Another achievement noted in the PRL publication is the scientists' ability to detect bi-photons at an unprecedentedly high rate.

"Our lab holds the world record for the generation and transmission of single bi-photons (up to 1014 bi-photons per second)," says Pe'er, an expert in quantum optics and laser physics. He adds that, until this recent work, such a record-breaking number of bi-photons was regarded, not as a feature, but as a bug.

"In this study, we introduced a fiber-based nonlinear process to generate bi-photons - pairs of entangled energy quanta," Pe'er says, explaining that the resultant broadband ultra-high flux (up to 1014 bi-photons per second in the actual experiment) means that nearly 100 photons can arrive at their destination every pico-second or so. "While this offers a huge improvement over other methods, until now there has been no corresponding photon-detection method capable of handling such a high flux without 'choking' on all the incoming data. Recently, we solved this problem by using different detection principle. In the detector, we employ a non-linear fiber - the same type used in transmission - which inverses the process and identifies the bi-photons as they arrive."

More Than One Way to See "Schroedinger's Cat"

According to Vered, an interesting aspect of the study is how it provides a concrete, optics-based perspective on quantum superposition - the idea that entangled quanta inhabit all possible states until they are observed.

"Any popular explanation of quantum theory usually begins with Schroedinger's cat - a thought experiment describing a cat inside a closed box, that may be either dead or alive," Vered says. "Rather than looking at the tipping-point between life and death, our experiment examines the point at which quantum behavior gives way to classical physics. Since quantum behavior kicks in at a very small scale, one could liken our results to identifying the transition point at which Schroedinger's cat shrinks to a small enough size to be perceived as being both alive and dead at the same time."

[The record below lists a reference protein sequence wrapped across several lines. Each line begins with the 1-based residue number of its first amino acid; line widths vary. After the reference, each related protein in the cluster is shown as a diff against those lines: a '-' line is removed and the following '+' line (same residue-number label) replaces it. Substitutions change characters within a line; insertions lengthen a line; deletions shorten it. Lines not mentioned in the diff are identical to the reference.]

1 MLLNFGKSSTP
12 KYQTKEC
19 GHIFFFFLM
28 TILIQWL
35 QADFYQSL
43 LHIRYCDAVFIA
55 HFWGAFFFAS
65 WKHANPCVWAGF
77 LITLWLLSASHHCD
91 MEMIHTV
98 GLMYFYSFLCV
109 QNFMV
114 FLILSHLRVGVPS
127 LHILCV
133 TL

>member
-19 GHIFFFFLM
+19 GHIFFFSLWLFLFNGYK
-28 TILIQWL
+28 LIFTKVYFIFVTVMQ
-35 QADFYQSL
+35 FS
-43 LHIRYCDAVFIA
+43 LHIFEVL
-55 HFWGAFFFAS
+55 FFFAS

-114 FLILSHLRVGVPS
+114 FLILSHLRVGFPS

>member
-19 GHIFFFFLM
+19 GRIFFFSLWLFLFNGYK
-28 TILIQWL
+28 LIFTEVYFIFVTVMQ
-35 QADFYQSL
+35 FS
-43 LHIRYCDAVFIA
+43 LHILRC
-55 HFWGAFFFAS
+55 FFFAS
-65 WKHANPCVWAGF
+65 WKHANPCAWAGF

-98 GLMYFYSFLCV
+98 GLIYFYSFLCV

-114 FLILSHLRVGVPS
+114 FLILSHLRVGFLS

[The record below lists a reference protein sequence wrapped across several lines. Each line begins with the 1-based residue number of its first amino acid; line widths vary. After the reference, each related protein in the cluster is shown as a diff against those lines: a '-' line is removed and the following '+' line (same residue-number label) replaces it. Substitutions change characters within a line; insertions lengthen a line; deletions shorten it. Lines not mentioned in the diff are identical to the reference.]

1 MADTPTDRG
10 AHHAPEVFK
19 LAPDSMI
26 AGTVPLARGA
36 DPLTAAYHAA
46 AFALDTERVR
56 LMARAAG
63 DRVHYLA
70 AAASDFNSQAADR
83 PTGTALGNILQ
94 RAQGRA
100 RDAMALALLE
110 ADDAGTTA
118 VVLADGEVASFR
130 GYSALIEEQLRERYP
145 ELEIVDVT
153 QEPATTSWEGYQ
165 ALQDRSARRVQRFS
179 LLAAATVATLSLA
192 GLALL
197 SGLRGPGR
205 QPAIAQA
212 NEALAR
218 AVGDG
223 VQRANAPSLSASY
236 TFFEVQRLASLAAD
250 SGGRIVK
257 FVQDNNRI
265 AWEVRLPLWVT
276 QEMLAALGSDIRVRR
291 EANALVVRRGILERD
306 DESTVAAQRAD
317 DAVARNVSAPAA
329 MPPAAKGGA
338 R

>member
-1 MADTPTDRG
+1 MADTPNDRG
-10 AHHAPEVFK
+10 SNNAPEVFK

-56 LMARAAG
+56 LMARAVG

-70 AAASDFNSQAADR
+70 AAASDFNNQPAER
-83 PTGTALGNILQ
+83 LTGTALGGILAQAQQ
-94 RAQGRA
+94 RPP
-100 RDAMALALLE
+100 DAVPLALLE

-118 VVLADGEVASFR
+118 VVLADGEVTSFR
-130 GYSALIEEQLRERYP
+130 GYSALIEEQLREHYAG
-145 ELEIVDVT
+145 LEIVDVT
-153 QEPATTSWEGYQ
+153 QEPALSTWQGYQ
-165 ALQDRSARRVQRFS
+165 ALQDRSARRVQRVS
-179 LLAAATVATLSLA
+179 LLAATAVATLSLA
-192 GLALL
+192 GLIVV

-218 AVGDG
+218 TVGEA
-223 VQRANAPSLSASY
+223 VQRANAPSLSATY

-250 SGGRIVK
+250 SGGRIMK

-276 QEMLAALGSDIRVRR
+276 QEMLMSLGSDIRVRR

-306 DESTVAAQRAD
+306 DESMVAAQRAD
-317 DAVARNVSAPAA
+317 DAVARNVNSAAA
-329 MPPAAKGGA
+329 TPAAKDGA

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Bill Gaede
1 / 5 (3) Mar 24, 2015
Pe'er and Rosenbluh would do well to take an introductory course in Physics before they run experiments. Entanglement has a very simple explanation. We just need to abandon the nonsense proposed by Quantum Mechanics.

5 / 5 (3) Mar 24, 2015
Pe'er and Rosenbluh no doubt did take an introductory course in physics. But I'm betting they aced it. Quantum mechanics may be weird, but since it gives correct and useful predictions, it's not nonsense.
5 / 5 (1) Mar 25, 2015
5 / 5 (1) Mar 25, 2015
'...measurements performed on one affect the other, even when separated by great distances. This concept - which Albert Einstein called "spooky action at a distance"...'

Measurements performed on one do NOT 'affect' the other. Quantum entanglement is non-local, and it is the quantum system that is being measured, not one particle's state or the other. Except for the grammar particles in Einstein's famous phrase, every word is wrong-headed, and most physicists still try to entrain the quantum world in some kind of marriage of convenience in 4-space. It is neither local nor distal, nor anywhere in between.

To revise Gertrude Stein: There is no anywhere there.
not rated yet Mar 25, 2015
That is a huge subject that this existence follows the Laws of Classical Physics on the macro level while it does not on the quantum level.

While this experiment is interesting, I believe it is limited to a particular bi-photon situation and not comprehensive of all states of subatomic particles; in other words, I don't believe it is comprehensive of the transition between the Quantum Effect and Classical Physics. I also believe that realistically the transition would be very gradual rather than a clear cut. In essence, that is a "dark transition" as in "unknown transition."